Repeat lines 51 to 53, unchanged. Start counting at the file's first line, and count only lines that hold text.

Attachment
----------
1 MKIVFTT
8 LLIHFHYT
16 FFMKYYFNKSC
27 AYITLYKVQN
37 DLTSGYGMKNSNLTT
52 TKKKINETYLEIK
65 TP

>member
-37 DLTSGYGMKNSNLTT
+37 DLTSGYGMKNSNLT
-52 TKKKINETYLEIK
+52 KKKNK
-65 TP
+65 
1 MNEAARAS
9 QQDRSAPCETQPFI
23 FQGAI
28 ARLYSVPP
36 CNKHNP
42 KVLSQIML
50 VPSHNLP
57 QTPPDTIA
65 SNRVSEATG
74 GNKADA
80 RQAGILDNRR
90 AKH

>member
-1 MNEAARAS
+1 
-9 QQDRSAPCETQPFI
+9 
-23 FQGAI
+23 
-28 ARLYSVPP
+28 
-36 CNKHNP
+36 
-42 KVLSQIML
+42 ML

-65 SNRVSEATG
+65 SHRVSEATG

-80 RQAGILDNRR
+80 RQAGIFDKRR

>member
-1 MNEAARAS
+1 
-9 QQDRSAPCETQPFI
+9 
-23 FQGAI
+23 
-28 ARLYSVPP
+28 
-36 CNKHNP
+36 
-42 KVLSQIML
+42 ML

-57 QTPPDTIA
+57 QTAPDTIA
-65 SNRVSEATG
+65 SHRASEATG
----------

-28 ARLYSVPP
+28 
-36 CNKHNP